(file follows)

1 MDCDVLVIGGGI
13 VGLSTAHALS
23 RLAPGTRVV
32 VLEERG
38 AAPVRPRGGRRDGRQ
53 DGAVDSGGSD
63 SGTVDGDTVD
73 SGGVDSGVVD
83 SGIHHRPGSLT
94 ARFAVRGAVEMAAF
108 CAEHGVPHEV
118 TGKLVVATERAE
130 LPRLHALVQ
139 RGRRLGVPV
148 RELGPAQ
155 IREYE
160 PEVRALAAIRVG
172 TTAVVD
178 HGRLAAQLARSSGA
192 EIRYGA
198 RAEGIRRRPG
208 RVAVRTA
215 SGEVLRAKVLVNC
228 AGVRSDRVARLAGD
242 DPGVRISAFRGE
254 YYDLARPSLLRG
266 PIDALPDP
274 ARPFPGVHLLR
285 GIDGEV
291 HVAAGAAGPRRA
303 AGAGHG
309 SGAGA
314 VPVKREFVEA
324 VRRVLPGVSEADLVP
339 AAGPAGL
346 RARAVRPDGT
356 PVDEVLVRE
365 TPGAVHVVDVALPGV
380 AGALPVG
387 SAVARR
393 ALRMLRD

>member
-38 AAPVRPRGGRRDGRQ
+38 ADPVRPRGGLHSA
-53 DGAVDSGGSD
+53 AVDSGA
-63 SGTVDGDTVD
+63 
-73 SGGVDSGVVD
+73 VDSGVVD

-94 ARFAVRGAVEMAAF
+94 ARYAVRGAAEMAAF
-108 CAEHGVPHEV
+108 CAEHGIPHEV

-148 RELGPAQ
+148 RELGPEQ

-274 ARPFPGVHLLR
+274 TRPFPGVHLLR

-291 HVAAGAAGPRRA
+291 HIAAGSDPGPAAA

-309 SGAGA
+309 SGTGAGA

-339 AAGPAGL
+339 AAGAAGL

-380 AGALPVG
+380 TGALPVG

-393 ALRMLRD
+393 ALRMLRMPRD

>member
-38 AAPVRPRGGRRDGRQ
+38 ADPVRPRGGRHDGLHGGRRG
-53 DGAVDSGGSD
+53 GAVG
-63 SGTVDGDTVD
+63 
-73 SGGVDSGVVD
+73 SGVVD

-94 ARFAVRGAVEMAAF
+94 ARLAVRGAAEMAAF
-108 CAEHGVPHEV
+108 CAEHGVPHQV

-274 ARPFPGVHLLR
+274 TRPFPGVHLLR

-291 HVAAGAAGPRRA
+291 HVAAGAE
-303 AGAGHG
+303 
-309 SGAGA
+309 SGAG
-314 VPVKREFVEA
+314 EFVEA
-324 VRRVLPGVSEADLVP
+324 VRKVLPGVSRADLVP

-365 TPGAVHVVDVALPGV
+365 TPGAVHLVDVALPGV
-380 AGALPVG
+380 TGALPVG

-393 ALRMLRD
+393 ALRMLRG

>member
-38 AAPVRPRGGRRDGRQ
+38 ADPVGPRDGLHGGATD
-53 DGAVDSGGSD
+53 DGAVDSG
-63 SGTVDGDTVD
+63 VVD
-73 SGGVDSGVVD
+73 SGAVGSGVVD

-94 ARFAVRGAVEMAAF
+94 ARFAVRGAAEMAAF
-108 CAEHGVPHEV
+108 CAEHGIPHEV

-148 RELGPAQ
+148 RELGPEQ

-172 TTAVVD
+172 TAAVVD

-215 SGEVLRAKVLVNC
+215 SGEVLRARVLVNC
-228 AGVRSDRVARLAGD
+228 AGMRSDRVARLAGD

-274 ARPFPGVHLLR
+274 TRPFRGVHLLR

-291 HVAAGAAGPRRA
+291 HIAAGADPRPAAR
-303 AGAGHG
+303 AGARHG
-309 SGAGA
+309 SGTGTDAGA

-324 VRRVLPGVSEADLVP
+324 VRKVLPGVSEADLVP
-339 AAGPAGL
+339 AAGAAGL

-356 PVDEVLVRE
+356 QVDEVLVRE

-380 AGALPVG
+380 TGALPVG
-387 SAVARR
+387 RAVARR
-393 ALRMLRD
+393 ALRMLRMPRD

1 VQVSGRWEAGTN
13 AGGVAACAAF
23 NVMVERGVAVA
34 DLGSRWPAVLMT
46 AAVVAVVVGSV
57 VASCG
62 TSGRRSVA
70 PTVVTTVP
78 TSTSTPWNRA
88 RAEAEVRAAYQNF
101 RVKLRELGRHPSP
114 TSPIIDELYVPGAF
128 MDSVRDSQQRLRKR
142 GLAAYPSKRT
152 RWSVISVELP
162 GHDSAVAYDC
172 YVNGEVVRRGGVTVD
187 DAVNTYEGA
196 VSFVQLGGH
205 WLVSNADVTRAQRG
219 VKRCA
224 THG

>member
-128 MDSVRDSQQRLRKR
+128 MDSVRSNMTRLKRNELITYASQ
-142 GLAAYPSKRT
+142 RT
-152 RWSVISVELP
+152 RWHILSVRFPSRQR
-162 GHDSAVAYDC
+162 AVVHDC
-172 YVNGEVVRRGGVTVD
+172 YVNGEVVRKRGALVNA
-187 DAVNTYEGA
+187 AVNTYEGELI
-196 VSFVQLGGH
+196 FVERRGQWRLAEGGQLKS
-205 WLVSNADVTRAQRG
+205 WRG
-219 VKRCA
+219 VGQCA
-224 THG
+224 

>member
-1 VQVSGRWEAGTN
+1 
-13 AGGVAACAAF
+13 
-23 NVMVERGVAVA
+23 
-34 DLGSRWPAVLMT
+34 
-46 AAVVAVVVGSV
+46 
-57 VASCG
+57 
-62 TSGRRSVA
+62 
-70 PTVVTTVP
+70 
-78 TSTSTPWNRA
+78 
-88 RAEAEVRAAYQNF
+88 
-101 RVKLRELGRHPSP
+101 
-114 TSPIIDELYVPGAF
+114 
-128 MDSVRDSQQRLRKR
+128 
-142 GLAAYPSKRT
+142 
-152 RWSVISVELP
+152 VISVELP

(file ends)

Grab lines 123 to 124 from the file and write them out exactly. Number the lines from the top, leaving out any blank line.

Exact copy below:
-291 HVAAGAAGPRRA
+291 HIAAGADPRPAAR